Peanut Butter Maple Banana Muffins

These Peanut Butter Banana Muffins can be made ahead and frozen for a fantastic breakfast treat anytime.


Photo: Natalie Perry

By Heather Bainbridge

Makes 14 muffins
Hands-on Time: 15 minutes
Total Time: 40 minutes


2 cups oat flour
1 tsp baking powder
1⁄2 tsp baking soda
1⁄4 tsp coarse sea salt, optional
2 large eggs, divided
2 tsp safflower oil
1⁄2 cup plus 2 tbsp Greek yogurt, divided
1⁄4 cup pure maple syrup
1 tsp pure vanilla extract
3 bananas, divided
2 tbsp natural unsalted crunchy peanut butter


Preheat oven to 350°F.
Prepare batter: In a large bowl, mix flour, baking powder, baking soda and salt (if using).

In a small bowl, whisk 1 egg with oil; stir in 1⁄2 cup yogurt, maple syrup and vanilla.

Add egg mixture to flour mixture and stir until just combined.

Mash 2 1⁄2 bananas and fold into mixture until just combined and no white streaks remain; mixture should still be lumpy.

Meanwhile, prepare filling: In a small bowl, mash remaining 1⁄2 banana; stir in remaining 1 egg, 2 tbsp yogurt and peanut butter until well combined.

Line 14 muffin cups with paper liners and fill one-third of each liner with batter.

Dollop 1 tsp filling into each, then divide remaining batter among liners.

Bake for 18 to 25 minutes, until a toothpick comes out clean when inserted in center.

Let cool in tin for 5 minutes, then remove muffins from tin and let cool on wire racks.

TIP: Muffins are good for about 4 days so freeze any you won’t use within that period. If following our Two-Week Meal Plan, freeze at least 2 muffins and thaw for use when called for.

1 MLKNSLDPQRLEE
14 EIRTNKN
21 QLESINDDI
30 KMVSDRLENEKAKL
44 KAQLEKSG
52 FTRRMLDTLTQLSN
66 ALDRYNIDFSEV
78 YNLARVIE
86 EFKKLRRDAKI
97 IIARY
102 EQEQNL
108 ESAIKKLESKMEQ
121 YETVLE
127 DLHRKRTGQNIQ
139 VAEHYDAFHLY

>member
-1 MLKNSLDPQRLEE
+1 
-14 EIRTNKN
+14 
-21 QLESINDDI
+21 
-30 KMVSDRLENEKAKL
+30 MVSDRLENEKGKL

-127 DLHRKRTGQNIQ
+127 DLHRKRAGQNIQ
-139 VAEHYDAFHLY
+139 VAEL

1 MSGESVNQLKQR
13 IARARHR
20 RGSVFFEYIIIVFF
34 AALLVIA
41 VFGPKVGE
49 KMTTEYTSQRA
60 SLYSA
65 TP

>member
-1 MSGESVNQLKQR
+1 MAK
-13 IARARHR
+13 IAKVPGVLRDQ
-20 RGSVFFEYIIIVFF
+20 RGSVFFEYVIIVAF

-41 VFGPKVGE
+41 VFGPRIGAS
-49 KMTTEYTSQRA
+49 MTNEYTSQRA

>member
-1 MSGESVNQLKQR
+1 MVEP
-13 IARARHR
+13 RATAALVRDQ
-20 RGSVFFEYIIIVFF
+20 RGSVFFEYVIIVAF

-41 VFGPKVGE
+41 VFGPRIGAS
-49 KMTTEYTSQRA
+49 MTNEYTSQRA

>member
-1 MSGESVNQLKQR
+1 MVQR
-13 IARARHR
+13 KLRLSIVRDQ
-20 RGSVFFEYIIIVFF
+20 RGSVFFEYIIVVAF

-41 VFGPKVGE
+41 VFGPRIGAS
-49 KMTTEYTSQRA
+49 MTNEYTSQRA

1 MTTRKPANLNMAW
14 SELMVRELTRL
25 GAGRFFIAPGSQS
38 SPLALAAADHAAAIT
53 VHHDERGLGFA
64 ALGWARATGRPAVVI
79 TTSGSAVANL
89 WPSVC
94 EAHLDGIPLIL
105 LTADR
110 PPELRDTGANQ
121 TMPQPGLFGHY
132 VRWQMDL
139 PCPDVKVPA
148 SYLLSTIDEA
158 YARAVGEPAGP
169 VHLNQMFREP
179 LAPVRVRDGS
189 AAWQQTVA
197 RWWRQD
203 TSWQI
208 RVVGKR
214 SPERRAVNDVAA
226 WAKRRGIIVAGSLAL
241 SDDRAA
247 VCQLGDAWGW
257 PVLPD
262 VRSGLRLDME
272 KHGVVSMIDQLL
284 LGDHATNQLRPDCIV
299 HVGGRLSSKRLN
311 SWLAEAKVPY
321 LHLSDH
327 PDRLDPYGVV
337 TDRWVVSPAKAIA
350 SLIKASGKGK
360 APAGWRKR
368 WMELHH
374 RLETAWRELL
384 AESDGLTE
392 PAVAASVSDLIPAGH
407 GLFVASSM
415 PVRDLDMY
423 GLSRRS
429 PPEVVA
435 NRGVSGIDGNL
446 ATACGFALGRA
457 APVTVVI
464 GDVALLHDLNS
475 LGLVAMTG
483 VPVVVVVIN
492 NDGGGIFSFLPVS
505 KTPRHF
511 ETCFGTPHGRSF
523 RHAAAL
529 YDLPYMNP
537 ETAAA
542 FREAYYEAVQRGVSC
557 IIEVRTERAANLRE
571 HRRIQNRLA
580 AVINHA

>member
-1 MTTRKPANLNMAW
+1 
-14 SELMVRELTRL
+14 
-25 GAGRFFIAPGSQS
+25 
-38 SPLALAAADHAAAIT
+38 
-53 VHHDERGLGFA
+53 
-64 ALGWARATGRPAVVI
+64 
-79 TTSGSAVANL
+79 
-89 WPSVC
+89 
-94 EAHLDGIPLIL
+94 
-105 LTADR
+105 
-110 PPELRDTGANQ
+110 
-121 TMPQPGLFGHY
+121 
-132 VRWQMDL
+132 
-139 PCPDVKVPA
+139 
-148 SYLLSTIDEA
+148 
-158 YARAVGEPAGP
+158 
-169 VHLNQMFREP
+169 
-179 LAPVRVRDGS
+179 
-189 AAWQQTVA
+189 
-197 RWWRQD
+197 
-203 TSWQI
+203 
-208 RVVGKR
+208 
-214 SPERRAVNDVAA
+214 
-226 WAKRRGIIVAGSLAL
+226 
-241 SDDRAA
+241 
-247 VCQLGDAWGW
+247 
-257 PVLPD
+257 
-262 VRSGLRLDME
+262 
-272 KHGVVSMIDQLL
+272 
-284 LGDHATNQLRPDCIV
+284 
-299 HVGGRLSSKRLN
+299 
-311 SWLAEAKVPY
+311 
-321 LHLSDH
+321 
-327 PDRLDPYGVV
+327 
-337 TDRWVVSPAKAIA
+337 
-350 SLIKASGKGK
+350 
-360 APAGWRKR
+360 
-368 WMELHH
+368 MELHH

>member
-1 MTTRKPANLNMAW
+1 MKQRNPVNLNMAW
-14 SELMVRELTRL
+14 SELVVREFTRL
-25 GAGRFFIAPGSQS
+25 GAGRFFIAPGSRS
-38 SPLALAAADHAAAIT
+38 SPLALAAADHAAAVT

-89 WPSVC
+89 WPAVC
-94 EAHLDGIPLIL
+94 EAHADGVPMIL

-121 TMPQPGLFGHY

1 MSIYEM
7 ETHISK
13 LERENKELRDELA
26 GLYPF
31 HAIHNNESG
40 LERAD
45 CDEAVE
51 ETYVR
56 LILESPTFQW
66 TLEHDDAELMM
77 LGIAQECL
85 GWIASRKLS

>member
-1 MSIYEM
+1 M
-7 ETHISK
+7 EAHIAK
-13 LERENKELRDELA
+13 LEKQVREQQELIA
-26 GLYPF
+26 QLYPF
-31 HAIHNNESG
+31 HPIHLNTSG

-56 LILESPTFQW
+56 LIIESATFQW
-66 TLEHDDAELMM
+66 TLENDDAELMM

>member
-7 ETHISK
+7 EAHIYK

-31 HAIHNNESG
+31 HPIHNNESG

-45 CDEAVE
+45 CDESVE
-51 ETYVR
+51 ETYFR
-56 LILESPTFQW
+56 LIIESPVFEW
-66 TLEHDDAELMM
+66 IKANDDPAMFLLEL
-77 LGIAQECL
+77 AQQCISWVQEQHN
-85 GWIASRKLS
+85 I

Nutrients per serving (1 peanut butter banana muffin): calories: 146, total fat: 6 g, sat. fat: 1.5 g, monounsaturated fat: 1 g, polyunsaturated fat: 2 g, carbs: 20 g, fiber: 2 g, sugars: 7 g, protein: 4 g, sodium: 98 mg, cholesterol: 28 mg


Orange Salmon with Asparagus

This simple parchment supper uses just six ingredients, three of which – soy sauce, orange zest and ginger – are all about bold flavor with few calories.


Photo: Joanne Tsakos

By Candice Kumai

Serves: 4


Zest 1 orange
1/4 cup freshly squeezed orange juice
1/4 cup ow-sodium soy sauce
2 tsp grated ginger
4 6-oz boneless, skinless salmon fillets
16 asparagus spears, trimmed


Preheat oven to 400°F. In a small bowl, whisk together orange zest, juice, soy sauce and ginger; set aside.

Cut 4 large pieces of parchment paper and place 1 salmon fillet onto each piece. Divide asparagus spears evenly among pieces of parchment, topping fillets.

Pour orange-soy marinade over each fillet and, working with 1 piece of parchment at a time, wrap fillets in parchment paper.